Maybe I'm missing the point?

Sometimes you get told about something and you don't know how you ever lived without it. And then you're recommended to have a look at something else and you end up wondering what planet your friend is actually from.

Maybe I'm missing the point with these recommendations? Tell me if I am.

First up is, which is actually the brainchild of Kyle Bragger, the founder of Forrst. You can add a random fact about yourself and rate other people's random facts as one of the following:
  • Knew that!
  • Didn't know that
  • Me too!
  • Awesome
  • Whoa
  • Weird!
  • Boring
  • No way
As it seems to be a motley mix on there, I don't really care if randomer A was a Russian soldier in their third-grade play of The Nutcracker, or that randomer B's favourite colour is teal. I don't know these people; their randomness has zero value to me, and I'm not sure what anyone can gain from my facts either. Delete account - next!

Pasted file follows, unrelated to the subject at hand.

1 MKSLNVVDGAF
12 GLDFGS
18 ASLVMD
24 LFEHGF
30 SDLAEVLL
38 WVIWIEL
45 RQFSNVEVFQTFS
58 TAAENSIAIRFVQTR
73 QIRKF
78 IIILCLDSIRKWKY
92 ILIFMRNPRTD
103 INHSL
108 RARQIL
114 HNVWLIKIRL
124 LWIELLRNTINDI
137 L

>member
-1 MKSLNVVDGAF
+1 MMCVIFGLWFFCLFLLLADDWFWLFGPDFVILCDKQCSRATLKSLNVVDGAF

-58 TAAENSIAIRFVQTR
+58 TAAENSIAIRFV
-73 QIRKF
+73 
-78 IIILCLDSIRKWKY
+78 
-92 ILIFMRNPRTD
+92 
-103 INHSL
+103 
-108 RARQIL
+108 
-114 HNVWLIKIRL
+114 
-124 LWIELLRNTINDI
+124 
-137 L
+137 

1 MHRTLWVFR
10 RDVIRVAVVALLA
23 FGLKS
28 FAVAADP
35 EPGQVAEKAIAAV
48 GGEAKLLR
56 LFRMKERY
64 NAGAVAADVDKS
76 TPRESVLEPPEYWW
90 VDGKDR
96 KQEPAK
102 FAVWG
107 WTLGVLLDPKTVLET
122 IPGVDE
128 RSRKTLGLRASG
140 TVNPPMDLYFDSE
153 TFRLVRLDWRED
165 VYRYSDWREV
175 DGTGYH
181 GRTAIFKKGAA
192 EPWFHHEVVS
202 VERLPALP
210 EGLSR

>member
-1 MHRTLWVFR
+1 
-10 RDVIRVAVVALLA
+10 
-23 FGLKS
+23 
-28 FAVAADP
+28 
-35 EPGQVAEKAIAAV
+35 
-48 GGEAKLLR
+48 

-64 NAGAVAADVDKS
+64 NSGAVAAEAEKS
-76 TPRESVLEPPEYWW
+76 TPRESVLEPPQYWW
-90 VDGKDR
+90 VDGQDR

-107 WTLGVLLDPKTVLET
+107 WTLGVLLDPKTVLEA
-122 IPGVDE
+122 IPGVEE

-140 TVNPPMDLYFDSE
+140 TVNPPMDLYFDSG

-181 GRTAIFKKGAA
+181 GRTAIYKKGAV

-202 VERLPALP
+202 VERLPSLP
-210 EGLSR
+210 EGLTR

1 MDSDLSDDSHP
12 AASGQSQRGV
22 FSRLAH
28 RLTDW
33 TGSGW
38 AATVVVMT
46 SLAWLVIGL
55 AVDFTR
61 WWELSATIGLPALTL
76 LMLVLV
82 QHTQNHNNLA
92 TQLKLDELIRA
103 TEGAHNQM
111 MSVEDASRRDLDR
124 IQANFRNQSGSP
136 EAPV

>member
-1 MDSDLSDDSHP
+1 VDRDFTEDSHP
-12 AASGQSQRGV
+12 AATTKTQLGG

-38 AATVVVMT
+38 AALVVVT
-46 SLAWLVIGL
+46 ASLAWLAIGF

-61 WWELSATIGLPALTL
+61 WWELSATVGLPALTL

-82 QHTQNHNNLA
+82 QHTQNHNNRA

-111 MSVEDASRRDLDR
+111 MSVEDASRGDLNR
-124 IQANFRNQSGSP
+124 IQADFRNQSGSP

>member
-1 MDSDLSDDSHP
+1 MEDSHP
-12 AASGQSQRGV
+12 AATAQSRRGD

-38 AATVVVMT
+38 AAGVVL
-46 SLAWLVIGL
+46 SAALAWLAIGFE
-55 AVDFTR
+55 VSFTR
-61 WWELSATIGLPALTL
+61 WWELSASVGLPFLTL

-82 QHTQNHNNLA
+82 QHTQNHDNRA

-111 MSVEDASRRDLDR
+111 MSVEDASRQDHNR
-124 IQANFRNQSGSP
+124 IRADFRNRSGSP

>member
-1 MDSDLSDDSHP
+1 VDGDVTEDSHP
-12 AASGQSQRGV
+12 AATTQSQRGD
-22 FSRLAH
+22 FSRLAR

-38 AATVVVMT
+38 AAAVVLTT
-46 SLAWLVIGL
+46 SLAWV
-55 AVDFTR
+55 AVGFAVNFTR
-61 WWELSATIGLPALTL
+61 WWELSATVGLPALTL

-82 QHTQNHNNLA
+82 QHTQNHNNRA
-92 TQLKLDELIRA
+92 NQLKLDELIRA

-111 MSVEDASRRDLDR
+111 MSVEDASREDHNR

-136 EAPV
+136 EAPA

And that would be Wordr, which sells itself as "like Twitter", except you can only post up one word that's less than 28 letters long. Oh, and it doesn't even have to be a real word either, you could post up "euswofbg" if you so wish. Although, we all know *that* means "what a pointless website". I could see the appeal if it was a word association game, maybe, but it just seems to be people posting up random words for no purpose whatsoever.

Maybe I'm missing the point with these two, but somehow I don't think I am. Has anyone else used these and found them of interest?


  1. Wordr looks ridiculous. What's the point!?

  2. Agree - Wordr is a bit odd (unless it's actually satire on the banality of some Twitter updates).

    The only interesting feature I can really see is usage which, if they had the traffic and number of updates of Twitter, could potentially provide insights.

  3. Glad to see it's not just me who is struggling with the point of Wordr!